lispOS and persistent store

David Gadbois
Tue, 29 Apr 1997 23:48:16 -0500 (CDT)

   Date: Tue, 29 Apr 1997 18:02:24 -0700
   From: Luca Pisati <>


   Can you really build a pure LispOs without a tagged architecture,
   and then be prone to Lisp Objects inefficiency ?

   Can you write efficient code not only for kind of software,
   but also for numerically-heavy applications ... ?


   Isn't it Open Genera emulating a 40bits (8 tag + 32 data) hardware
   on top of a 64 bits machine (then wasting 24bits per word) ?

Last I heard, it was using a 32-bit pointer model and sticking the
tags bits elsewhere in the address space so that there was no memory

This reminds me of a story that I would like to relate:

A few years ago, when Open Genera 1.0 was still in beta, Scott McKay
came down to Austin to visit.  Over a very nice dinner, I pressed for
info on the VLM, and Scott allowed that the emulation of the
SYS:%MEMORY-READ instruction (essentially, a pointer dereference) took
seven Alpha AXP instructions.  I (almost literally) fell out of my
chair:  it was totally outrageous.  Scott managed to convince me that,
with this new-fangled superscalar stuff, it wasn't all *that* bad.

More recently, I was writing a new garbage collector for our C
run-time system.  For debugging purposes, I had all memory references
go through a function that checked the validity of the source and
contents, verified whether the type of each was appropriate for the
kind of access, and stripped off tags explicitly.  (I.e., the
SYS:%MEMORY-READ equivalent took dozens of instructions.)  This
approach caught bugs as they occurred rather than letting them cause a
difficult-to-diagnose problem billions of instructions later on.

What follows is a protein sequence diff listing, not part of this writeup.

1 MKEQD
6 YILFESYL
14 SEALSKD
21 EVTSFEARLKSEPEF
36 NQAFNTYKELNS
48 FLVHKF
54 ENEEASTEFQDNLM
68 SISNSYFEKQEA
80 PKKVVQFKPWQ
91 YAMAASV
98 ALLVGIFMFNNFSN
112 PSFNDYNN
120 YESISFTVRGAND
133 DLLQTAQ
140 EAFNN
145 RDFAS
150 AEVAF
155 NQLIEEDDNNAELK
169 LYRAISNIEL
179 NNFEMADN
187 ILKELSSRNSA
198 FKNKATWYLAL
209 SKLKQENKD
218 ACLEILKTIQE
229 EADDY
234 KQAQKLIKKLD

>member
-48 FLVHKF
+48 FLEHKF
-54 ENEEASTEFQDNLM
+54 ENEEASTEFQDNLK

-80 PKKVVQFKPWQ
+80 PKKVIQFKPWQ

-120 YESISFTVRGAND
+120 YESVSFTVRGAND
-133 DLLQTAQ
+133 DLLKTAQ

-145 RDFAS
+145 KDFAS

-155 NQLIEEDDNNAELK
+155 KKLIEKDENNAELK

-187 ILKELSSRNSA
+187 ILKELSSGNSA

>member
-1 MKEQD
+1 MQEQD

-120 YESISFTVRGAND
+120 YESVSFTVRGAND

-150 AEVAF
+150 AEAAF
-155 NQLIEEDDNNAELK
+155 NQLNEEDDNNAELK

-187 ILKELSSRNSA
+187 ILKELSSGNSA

The production version was set up to do the pointer dereferences
inline instead of going through the function call.  When things
appeared to be working smoothly (mind you, this turned out to be about
10 bugs away from actual correctness), I switched over to the
production mode and ran some performance tests.  The difference: about
25%, which was pretty inconsequential in terms of our usual multi-
minute or hour turnaround time.  And I wasted a massive amount of time
flipping the debugging switch back on and recreating multiple hours
worth of state to track down those last 10 bugs.  It took a month of
debugging, had a high opportunity cost, and jeopardized a
multi-million dollar contract.  I don't want to repeat that mistake.

(Disclaimer: This applies to the kind of memory intensive, locality
busting codes I run.  (Like, e.g., an OS.)  If you are doing highly
local and vectorizable 3D rendering type stuff, then you mileage will
certainly vary.)

The moral of this story is that hardware changes a lot faster than we
programmers can keep up, and the conventional wisdom about what is
possible, or at least, what is reasonable to do, isn't always correct.
And at least part of the excitement of this Silk (I am still working
on getting used to that name) project is challenging that wisdom.

But that is not a particularly good moral, insofar as it merely tells
us that this project isn't completely loony instead of giving reasons
why it is a good thing to do.  Here's an attempt at a better one:

A while back, I was extremely disappointed to learn that my new
486DX-2/66 PC was four times as fast at running Lisp as my Symbolics
XL400.  Nowadays, that PC is relegated to X-terminal status, and I'm
still hacking on the XL400.  Here, the moral is that it is worth it to
put up with the snail's pace of 10-year-old hardware to get actual
work done more quickly and to be able to do things that would
otherwise require too much time to get done at all.

My latest PC is many times as fast as that old (ha!) 486.  There are
lots of kewl games to play on it, my finances might be better if I
ever spent the time to use Quicken right, and those Microsoft Word
documents people keep sending me sure look pretty, but the keyboard
doesn't get nearly so grungy as the XL400's.

(And I'm still trying to figure out how you do a couple of loads along
with address manipulations, indexing, and software read-barrier
checking and trapping in seven instructions.)

--David Gadbois